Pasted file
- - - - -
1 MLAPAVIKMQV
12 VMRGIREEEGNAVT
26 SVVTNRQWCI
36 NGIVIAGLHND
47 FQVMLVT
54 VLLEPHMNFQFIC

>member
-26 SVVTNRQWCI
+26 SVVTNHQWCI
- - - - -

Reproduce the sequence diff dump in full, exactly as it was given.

1 MLAPAVIKMQV
12 VMRGIREEEGNAVT
26 SVVTNRQWCI
36 NGIVIAGLHND
47 FQVMLVT
54 VLLEPHMNFQFIC

>member
-26 SVVTNRQWCI
+26 SVVTNHQWCI